My boyfriend and I are talking about doing some reenactment markeds – at some point in the future. We are talking about the possibility of going as spiced wine merchants. In the past I have made a spiced white wine, Lutendranck, which is really tasty. So when I had two liter of red wine sitting around and ran into a recipe for hypocras I of course had to try it.
Hypocras (hippocras or hipocras, ipocras) was a spiced wine that was served either hot or cold. Many different recipes for this drink can be found and there are quire a few sources with recipes. For once they even have measurements. There is always spices and sugar in there though – there tend to be cinnamon in the mix. In Europe spiced wines go back Roman time and has been drunk since then. In northern Europe we still drink heated spiced wine for Christmas – though it is not normally sweetened.
The wine is made by mixing spices (grinding them if need be) and mixing the wine and sugar and spices. Leaving it over night and then strain the wine. The result is a very spiced and sweet wine. To the modern diner it seems cristmasy because of the cardamom and cinnamon. I made the second version of the recipe because I had just gotten the unusual spices in the mail and wanted to test them out. To my taste it was a bit weird but I think with a few adjustments it can become rather good. Since the first recipe call for the mix to sit over night, that is what I did with the second version as well. I really need to make my self a cloth straining bag for making spiced wine – coffee filters are too fine to work well. I think cheese cloth might work well.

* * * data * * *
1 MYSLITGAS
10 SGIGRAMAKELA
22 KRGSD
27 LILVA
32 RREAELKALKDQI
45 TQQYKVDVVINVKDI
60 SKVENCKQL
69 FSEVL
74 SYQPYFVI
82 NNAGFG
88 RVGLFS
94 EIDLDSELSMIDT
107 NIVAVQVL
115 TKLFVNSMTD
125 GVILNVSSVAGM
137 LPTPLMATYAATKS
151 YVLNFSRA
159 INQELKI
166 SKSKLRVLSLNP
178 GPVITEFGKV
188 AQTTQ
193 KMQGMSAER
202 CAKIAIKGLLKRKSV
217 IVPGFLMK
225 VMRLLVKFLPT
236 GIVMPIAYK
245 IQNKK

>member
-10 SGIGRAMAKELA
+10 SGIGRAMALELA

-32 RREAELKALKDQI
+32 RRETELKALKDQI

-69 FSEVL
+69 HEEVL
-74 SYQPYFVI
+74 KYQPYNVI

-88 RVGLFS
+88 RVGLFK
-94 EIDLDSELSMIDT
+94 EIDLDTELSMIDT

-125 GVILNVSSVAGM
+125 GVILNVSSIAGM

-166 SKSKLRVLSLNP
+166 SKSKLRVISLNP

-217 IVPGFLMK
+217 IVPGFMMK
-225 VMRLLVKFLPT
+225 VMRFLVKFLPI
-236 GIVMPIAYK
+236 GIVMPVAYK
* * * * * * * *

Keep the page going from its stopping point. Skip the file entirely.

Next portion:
The source is a danish doctor, Henrik Smith, from the 1500’s who wrote a book on cooking, herbs and medicine. In his recipe there are two versions. See both below. Here is the original source from 1577.
Denne Drick Ipocras kaldies effter Ipocratem læge/ som først den paafant/ oc idelige brugede/ oc findis almindelige i alle Apotecker berede/ oc den skal saaledis beredis.
Tag den beste Canel du kant faa/ halffandet lodt/ godt hvit Ingefær i lodt/ Galliga it halffit lodt/ støt disse småt til pulver/ leg det saa i it Glas/ lad der paa halfftredic potte god rød Vin/ oc Sucker saa meget/ effter som du vilt haffve det sødt til/ lad de saa staa en nat tilsammen.
Somme giøre denne Drick saaledis/ Du tage fire lodt god Canel/ tu lodt Ingefær/ it lodt Paradiskorn/ it halfft lodt galliga/ Neglicker/ Muscate nøder/ Cubeber/ Cardemommme/ af hvert halffandet qvintin/ dem støde de smaa til pulver/ af disse Urter saaledis støtte tage de it lodt til hver halvlanden potte Vin/ oc it halfft pund sucker meller eller mindre/ effter som de ville at samme Ipocras skal vere god sterck oc sød til/ de blande oc Vinen Urterne oc Sucker tilsammen kaalde/ oc lade det saa løbe iginnen en Viden klarete seck/ der til besynderlige gjort.
Denne Drick er en lystig oc kaastelig Drick til gamle Mennisker/ oc serdelis som Vinteren om Morgenen fastendis drucket/ styrcker oc varmer den kaalde Maffve/ er oc god for Hiertens oc alle Seners kaalde Siugdomme/ Denne Drick skulle uge mennisker icke bruge for sin hede skyld”
I have translated it and re-calculated the measurements to teaspoons instead of accurate measurements. If you have a letter scale a teaspoon is about 2,5 g of grounded spices.
The second version, which is the one I made, calls for some unusual spices that can be hard to get a hold off. I ordered mine online. If you can not get a hold of them, you could either make the first version of the recipe which is much simpler or you can do a bit of substitution.
If you can not get Grains of Paradise I suggest that you use more cardamom. If you can’t get your hands on cubeb pepper using black pepper and perhaps a few juniper berries as the taste is somewhere between pepper and forest.
In the future I hope to try other spiced wines.